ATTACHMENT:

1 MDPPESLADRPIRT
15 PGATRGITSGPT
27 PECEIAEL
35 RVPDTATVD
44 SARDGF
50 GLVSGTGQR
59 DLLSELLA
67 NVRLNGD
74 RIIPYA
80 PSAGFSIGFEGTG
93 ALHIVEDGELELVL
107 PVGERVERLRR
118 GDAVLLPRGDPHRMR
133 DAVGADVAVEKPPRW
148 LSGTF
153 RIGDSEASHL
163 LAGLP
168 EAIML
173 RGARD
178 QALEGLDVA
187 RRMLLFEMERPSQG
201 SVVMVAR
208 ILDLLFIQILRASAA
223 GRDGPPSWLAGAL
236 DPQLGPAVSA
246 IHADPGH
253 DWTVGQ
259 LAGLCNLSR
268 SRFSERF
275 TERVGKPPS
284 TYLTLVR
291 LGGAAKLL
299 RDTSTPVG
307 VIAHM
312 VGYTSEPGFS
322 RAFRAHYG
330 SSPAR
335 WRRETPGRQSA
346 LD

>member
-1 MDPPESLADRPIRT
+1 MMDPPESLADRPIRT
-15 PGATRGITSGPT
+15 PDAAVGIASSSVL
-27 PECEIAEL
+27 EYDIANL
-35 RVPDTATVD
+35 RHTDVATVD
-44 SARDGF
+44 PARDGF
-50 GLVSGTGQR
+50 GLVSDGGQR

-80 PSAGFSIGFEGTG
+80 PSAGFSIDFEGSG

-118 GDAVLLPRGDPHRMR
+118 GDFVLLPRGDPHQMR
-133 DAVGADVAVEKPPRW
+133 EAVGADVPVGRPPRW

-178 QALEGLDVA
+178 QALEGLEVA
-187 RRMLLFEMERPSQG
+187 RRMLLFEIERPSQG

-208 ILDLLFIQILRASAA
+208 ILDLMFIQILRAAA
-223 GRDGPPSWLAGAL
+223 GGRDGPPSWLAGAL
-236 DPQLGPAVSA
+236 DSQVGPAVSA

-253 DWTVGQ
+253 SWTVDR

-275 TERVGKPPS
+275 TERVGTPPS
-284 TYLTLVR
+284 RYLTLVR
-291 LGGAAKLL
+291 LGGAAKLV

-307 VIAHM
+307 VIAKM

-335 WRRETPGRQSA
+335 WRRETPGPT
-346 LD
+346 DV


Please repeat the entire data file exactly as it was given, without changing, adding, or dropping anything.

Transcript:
1 MDPPESLADRPIRT
15 PGATRGITSGPT
27 PECEIAEL
35 RVPDTATVD
44 SARDGF
50 GLVSGTGQR
59 DLLSELLA
67 NVRLNGD
74 RIIPYA
80 PSAGFSIGFEGTG
93 ALHIVEDGELELVL
107 PVGERVERLRR
118 GDAVLLPRGDPHRMR
133 DAVGADVAVEKPPRW
148 LSGTF
153 RIGDSEASHL
163 LAGLP
168 EAIML
173 RGARD
178 QALEGLDVA
187 RRMLLFEMERPSQG
201 SVVMVAR
208 ILDLLFIQILRASAA
223 GRDGPPSWLAGAL
236 DPQLGPAVSA
246 IHADPGH
253 DWTVGQ
259 LAGLCNLSR
268 SRFSERF
275 TERVGKPPS
284 TYLTLVR
291 LGGAAKLL
299 RDTSTPVG
307 VIAHM
312 VGYTSEPGFS
322 RAFRAHYG
330 SSPAR
335 WRRETPGRQSA
346 LD

>member
-1 MDPPESLADRPIRT
+1 MMDPPESLADRPIRT
-15 PGATRGITSGPT
+15 PDAAVGIASSSVL
-27 PECEIAEL
+27 EYDIANL
-35 RVPDTATVD
+35 RHTDVATVD
-44 SARDGF
+44 PARDGF
-50 GLVSGTGQR
+50 GLVSDGGQR

-80 PSAGFSIGFEGTG
+80 PSAGFSIDFEGSG

-118 GDAVLLPRGDPHRMR
+118 GDFVLLPRGDPHQMR
-133 DAVGADVAVEKPPRW
+133 EAVGADVPVGRPPRW

-178 QALEGLDVA
+178 QALEGLEVA
-187 RRMLLFEMERPSQG
+187 RRMLLFEIERPSQG

-208 ILDLLFIQILRASAA
+208 ILDLMFIQILRAAA
-223 GRDGPPSWLAGAL
+223 GGRDGPPSWLAGAL
-236 DPQLGPAVSA
+236 DSQVGPAVSA

-253 DWTVGQ
+253 SWTVDR

-275 TERVGKPPS
+275 TERVGTPPS
-284 TYLTLVR
+284 RYLTLVR
-291 LGGAAKLL
+291 LGGAAKLV

-307 VIAHM
+307 VIAKM

-335 WRRETPGRQSA
+335 WRRETPGPT
-346 LD
+346 DV